San Antonio — The Progressive Retailers Organization was at the Westin La Cantera Hill Coun
Fifteen new Samsung handsets that U.S. carriers are launching in the fourth quarter include the industry's first world PDA-phone operating on GPRS and CDMA 1x EV-DO data networks, the U.S. market's first GSM push-to-talk (PTT) phone, and the company's first two RAZR-like ultra-slim phones, which include the industry's slimmest EDGE phone and slimmest EV-DO phone.
Soon after, the company's lineup will include what Samsung contends will be the first commercial W-CDMA (UMTS) handset in the country. It's due in the first quarter for Cingular's expected W-CDMA relaunch.
(See list of new phones at right.)
More than 30 new Samsung phones will have been launched by carriers this year when the quarter is over, said Muzibul Khan, product management and engineering VP. They include seven CDMA 1x EV-DO phones, the first U.S. camera phone with optical vs. digital zoom, and an EDGE “convertible-flip phone” that flips open in portrait mode for traditional phone dialing and in landscape mode for use with QWERTY keyboard.
In 2006, Samsung expects to offer EV-DO Revision A handsets to boost EV-DO uplink and downlink data speeds; W-CDMA phones that incorporate HSDPA (High Speed Downlink Packet Access) to boost data speeds; and combination EV-DO/Wi-Fi phones that, unlike the current i730, will seamlessly hand-off data calls from one network to the other and support VoIP over Wi-Fi and over EV-DO networks, Khan said. EV-DO Rev. A, he noted, will enable video telephony and instant multimedia messaging, not just instant text messaging.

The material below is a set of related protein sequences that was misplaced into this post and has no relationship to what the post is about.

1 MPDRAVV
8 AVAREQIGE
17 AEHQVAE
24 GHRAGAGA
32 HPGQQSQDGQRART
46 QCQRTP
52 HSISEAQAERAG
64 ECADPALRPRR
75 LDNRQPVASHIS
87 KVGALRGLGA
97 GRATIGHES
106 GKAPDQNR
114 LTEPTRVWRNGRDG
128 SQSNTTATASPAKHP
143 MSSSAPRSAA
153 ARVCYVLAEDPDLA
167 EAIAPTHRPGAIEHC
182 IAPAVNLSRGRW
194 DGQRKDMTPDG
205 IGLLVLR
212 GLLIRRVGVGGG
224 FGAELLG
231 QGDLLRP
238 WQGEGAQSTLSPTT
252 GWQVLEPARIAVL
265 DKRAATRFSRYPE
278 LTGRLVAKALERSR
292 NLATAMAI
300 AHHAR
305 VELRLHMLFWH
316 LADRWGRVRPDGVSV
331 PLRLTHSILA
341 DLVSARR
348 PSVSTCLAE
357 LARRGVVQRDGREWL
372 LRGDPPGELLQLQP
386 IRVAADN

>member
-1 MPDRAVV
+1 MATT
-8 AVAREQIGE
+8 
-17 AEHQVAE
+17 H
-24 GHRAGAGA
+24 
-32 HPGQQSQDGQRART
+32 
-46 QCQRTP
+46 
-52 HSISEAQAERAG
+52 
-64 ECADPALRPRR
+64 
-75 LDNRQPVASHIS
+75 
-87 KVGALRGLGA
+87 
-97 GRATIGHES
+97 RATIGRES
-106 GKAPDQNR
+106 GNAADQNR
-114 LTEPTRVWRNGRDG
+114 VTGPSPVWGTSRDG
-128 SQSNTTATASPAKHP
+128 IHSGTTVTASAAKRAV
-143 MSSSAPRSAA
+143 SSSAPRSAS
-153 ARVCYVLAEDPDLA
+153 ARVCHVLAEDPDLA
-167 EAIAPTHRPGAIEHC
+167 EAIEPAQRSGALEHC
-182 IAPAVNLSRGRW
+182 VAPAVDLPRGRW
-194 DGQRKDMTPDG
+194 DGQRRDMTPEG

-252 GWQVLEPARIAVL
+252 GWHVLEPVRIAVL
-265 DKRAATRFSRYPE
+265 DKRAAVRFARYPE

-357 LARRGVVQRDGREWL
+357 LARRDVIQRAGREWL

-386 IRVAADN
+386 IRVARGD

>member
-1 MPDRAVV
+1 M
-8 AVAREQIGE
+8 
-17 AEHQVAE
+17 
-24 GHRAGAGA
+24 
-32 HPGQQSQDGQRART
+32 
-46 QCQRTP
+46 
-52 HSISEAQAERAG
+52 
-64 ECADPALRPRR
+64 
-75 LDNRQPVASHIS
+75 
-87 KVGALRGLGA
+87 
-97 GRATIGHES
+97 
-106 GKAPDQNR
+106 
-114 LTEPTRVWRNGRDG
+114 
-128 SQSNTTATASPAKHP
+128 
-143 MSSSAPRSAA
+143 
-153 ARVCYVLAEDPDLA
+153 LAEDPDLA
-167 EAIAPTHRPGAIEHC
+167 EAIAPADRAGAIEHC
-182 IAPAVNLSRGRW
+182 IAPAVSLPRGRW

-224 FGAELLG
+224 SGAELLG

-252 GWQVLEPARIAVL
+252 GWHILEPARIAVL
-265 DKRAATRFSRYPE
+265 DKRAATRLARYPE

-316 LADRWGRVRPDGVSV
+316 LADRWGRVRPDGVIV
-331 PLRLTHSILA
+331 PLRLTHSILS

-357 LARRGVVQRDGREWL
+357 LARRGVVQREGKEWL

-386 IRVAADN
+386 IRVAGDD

As for phones equipped with either the DVB-H (digital video broadcasting-handheld) or Qualcomm MediaFLO technologies for digital video broadcasting, Samsung will offer them whenever carriers decide to launch the services. Both technologies will be trialed in 2006.
On the infrastructure and device sides, Samsung will deliver mobile WiMAX (802.11e) equipment that will enable carriers to offer high-speed data services in cellular spectrum or in other spectrum, such as 2.5GHz in the United States. The Mobile WiMAX spec is expected to be finalized by the WiMAX Forum later this year, said network systems VP Tom Jasny. Mobile WiMAX is expected to deliver average throughputs of 1Mbps in both directions for portable and mobile applications at vehicular speeds of more than 73mph, he said. The target is to deliver those data speeds at vehicular speeds of 93mph, he added.
W-CDMA HSDPA will offer download speeds similar to WiMAX but much slower upload speeds, Jasny said.
Beginning this month and through the first quarter of 2006, Samsung is joining Sprint PCS in trialing mobile WiMAX in Sprint's non-cellular 2.5GHz spectrum.
When asked about other suppliers' penchant for unifying user interfaces among handsets, Khan acknowledged “a carrier trend to unify interfaces,” but he warned that a “platform approach” can create phone limitations as suppliers rush to “rapidly develop new technologies.” In addition, Samsung wants to create differentiated handsets to encourage step-up sales and reflect differing capabilities. As a result of these conflicting demands, he said, “We've come to a middle ground.”
In the GSM world, he noted, “there's a lot more unification because the technology is more standardized,” but he noted that with the development of EDGE and W-CDMA technologies for GSM networks, the user interfaces of GSM-network handsets will become less standardized.